Spring Traditions from Around the World - Part 2

Hello, here we are at the start of another week. And the weather is as glorious as ever. I have been getting my daily dose of the outdoors - thank goodness for a bike, nice weather and glorious countryside - I feel very blessed to live where I live. If you can, take this time when we have to keep away from each other physically, not virtually! to really be kind to yourself and if you can't or haven't got a green space to escape in, lean out of your window, take 3 full deep breaths in and out, let the sun shine on your face and the wind blow away the worries even for 5 minutes and take time to enjoy the present moment and being alive. It is amazing what 3 deep breaths can do to lift the spirit a little and keep us going in this time.

So, I've gone back to my research of Spring Traditions from around the world and here are five more for you all to enjoy. Hopefully 2021 Springtime may bring the opportunity to have a go at some of these lovely uplifting traditions.

Many thanks and acknowledgements go to for all of these fantastic traditions.


Some of our egg-hunting, -painting, and -cooking traditions may also trace roots to ancient Latvia, where the dealing and consumption of eggs on the spring equinox involved a great mess of superstition. The stealing of an egg would result in bad luck, and (much more curiously) the eating of a hard-boiled egg without salt was considered the mark of a dishonest man.

But the best of these principles had to do with romance. If a girl were to bestow upon a boy…

Two eggs: It meant she wasn’t interested. Three eggs: It meant she might be interested. Four eggs: It meant she intended to marry him for his money. Five eggs: It meant she was madly in love.


He may be rooted in American folk lore but the Easter Bunny actually comes from German paganism. In German mythology, he was in the form of an egg-laying hare called Osterhase and Oschter Haws. When German immigrants moved across to America and landed in Pennsylvania in the 1700s, he took root here and the tradition has grown every since.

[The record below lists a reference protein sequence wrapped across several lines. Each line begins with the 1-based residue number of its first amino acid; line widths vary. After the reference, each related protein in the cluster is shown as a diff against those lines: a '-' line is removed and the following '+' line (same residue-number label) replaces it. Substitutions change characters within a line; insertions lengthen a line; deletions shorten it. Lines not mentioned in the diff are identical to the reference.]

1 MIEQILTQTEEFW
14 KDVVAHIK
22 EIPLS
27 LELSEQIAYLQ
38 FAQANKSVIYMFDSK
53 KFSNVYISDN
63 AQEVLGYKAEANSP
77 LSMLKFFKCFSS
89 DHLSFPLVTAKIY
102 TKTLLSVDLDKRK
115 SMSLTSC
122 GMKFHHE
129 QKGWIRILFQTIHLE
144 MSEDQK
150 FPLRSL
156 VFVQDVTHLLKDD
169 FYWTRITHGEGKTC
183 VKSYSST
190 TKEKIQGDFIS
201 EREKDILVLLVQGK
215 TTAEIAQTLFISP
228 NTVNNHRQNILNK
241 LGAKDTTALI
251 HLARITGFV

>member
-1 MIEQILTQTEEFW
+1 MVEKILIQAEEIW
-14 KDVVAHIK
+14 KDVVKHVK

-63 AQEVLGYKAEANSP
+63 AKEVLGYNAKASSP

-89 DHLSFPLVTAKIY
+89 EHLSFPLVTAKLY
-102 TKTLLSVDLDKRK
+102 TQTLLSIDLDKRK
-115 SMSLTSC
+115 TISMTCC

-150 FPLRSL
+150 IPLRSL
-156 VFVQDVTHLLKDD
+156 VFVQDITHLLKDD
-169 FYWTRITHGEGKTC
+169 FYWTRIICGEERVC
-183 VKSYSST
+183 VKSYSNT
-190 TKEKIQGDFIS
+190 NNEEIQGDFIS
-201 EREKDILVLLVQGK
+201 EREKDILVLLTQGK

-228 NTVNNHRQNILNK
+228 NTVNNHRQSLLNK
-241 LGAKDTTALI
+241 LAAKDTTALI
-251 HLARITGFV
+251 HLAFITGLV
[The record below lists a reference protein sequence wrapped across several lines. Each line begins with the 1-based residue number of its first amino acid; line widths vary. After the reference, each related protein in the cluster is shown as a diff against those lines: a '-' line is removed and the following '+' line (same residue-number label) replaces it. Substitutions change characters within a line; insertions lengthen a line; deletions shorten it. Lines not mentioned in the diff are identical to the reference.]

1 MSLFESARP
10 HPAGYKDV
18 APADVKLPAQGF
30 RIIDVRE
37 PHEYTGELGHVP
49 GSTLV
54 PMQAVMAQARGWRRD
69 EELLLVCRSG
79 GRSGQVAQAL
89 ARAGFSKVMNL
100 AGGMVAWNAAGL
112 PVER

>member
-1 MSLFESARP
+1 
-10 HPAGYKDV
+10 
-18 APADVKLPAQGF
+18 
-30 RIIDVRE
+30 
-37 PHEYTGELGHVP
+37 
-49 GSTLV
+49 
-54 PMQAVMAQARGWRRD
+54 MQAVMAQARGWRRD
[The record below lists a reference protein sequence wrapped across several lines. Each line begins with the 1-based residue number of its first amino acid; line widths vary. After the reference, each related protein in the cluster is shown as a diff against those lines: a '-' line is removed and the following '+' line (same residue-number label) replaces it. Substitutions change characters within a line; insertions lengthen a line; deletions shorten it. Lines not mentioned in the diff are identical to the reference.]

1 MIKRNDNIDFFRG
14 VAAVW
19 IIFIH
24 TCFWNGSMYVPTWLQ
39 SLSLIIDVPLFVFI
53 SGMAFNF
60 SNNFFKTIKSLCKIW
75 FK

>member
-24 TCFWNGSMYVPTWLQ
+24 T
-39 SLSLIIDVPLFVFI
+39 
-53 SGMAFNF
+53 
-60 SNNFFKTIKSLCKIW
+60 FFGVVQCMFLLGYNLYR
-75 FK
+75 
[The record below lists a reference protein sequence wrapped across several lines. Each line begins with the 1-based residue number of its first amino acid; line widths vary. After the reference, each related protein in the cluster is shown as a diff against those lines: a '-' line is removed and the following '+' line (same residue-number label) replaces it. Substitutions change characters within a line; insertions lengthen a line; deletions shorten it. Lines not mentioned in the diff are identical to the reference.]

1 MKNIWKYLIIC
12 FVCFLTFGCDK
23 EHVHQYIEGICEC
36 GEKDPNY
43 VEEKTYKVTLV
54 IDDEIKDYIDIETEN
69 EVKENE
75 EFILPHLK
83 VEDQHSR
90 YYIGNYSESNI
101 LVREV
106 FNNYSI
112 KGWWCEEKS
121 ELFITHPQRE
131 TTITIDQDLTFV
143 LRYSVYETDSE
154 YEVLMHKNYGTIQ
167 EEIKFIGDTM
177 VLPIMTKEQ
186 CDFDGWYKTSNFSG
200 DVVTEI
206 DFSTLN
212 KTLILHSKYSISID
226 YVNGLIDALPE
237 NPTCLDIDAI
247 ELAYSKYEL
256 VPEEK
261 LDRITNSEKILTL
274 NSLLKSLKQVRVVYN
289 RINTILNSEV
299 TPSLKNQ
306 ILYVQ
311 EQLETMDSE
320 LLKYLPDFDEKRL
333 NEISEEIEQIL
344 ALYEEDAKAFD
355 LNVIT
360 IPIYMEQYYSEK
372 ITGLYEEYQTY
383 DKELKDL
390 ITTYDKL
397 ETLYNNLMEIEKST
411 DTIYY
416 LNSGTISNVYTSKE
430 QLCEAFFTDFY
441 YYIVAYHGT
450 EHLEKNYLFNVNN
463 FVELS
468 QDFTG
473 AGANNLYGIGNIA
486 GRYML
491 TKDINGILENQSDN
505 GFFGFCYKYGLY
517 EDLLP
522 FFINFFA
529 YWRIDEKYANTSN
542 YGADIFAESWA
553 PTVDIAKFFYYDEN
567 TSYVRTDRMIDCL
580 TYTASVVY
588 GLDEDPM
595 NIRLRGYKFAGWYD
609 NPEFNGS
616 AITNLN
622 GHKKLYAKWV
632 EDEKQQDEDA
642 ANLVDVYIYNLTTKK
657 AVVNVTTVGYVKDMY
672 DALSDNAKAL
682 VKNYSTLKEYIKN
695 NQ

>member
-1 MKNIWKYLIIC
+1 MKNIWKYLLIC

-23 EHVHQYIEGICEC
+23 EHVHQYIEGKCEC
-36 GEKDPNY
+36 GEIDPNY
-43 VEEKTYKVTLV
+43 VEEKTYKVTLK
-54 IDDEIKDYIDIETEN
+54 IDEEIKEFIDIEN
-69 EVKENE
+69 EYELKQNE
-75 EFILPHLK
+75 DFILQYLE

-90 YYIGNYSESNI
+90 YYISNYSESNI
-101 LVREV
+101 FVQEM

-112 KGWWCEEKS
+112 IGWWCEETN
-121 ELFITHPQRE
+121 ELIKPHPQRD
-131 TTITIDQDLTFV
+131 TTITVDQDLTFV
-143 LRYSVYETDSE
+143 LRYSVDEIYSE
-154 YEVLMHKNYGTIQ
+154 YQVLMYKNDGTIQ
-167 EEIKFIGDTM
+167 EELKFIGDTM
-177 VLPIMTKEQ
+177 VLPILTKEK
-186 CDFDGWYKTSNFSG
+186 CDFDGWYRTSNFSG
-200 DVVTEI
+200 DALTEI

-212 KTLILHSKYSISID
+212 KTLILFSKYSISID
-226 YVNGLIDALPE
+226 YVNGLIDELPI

The Easter Bunny’s annual gifts of chocolate and sweets is a relatively new tradition. People first began to exchange sweets on Easter in the Victorian age, when new sweet-making technology allowed for the creation of hollow chocolate sculptures. While still of a high quality, these confections were less expensive and less time-consuming to make than they had been before, leading to a sweet market boom.


It is not surprising to find that the popularity of baby sheep at Easter and in spring decorations has its beginnings in Christianity - Jesus is known as the 'Lamb of God' and lamb is an Easter dinner meat. This addition to the Easter menu comes again from the affiliation with Jesus, but also because Jews would eat lamb during Passover historically, and when they converted to Christianity, they carried on with the tradition of eating lamb.


Known alternatively as “lany poniedziałek,” “Śmigus-Dyngus,” or (best of all) “Dyngus Day,” Poland’s particularly joyful Easter Monday tradition is total anarchy for neighbourhood children, who drench one another with buckets of water (often while the victim is still asleep in bed). One theory attributes the practice once again to the botanical affections of European pagans, likening the waterlogging of friends to the saturation of the holy Corn Mother.

Hope these traditions have made you smile. Keep smiling, breathing and treasuring small moments of happiness throughout your day. See you soon with Part 3. Until then, stay safe.

Peaceful wishes.


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